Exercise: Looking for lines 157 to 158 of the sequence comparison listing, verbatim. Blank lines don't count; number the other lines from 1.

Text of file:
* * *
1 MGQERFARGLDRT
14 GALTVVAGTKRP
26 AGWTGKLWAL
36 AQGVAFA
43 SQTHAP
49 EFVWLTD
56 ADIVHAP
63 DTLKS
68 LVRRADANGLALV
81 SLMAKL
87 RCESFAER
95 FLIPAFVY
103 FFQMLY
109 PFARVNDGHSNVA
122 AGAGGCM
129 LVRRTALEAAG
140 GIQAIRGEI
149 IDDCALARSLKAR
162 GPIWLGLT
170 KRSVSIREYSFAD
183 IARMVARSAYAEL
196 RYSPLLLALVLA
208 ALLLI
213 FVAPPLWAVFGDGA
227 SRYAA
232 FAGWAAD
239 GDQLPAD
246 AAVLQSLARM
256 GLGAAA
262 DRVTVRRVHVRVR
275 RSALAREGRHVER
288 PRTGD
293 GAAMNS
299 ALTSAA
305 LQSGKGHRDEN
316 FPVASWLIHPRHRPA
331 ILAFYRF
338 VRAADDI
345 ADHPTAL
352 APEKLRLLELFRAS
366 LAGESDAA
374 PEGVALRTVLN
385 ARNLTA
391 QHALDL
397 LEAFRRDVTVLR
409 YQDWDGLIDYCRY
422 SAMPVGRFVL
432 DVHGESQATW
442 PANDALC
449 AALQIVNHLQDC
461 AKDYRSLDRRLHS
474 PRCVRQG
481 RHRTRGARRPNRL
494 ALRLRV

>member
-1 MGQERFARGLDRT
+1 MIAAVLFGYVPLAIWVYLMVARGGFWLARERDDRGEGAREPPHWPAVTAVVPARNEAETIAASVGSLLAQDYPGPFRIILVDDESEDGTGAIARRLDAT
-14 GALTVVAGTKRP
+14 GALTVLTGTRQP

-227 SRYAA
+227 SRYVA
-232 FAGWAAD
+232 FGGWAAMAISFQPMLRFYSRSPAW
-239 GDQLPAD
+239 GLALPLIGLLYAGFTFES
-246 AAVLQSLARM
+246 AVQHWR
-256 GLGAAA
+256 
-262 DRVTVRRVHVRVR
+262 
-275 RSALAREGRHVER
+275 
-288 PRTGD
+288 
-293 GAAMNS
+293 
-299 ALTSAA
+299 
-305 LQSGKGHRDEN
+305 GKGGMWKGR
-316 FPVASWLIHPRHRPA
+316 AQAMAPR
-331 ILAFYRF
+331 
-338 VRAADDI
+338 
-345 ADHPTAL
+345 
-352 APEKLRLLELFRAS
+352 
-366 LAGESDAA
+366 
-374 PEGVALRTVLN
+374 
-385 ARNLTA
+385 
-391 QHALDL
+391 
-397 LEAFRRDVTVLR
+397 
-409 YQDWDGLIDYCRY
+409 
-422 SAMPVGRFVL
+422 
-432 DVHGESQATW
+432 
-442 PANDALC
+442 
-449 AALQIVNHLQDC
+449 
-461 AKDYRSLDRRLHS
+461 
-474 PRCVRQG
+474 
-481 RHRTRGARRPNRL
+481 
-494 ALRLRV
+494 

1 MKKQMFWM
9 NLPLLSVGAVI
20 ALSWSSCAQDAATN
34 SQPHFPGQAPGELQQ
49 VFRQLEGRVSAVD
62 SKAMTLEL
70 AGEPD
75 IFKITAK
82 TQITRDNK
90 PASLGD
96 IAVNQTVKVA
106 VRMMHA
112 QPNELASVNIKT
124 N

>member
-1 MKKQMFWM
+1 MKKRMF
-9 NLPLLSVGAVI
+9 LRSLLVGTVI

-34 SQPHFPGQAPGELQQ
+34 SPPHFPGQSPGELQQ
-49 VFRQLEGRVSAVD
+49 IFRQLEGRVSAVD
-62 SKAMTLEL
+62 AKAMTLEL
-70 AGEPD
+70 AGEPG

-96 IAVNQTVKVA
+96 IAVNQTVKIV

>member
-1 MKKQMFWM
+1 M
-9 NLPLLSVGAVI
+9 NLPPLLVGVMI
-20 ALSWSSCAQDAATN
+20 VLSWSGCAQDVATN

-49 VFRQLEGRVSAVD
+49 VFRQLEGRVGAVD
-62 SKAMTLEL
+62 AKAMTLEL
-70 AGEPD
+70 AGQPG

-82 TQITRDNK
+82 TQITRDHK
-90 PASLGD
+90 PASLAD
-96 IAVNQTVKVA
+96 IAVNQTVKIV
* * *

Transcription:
+49 VFRQLEGRVGAVD
-62 SKAMTLEL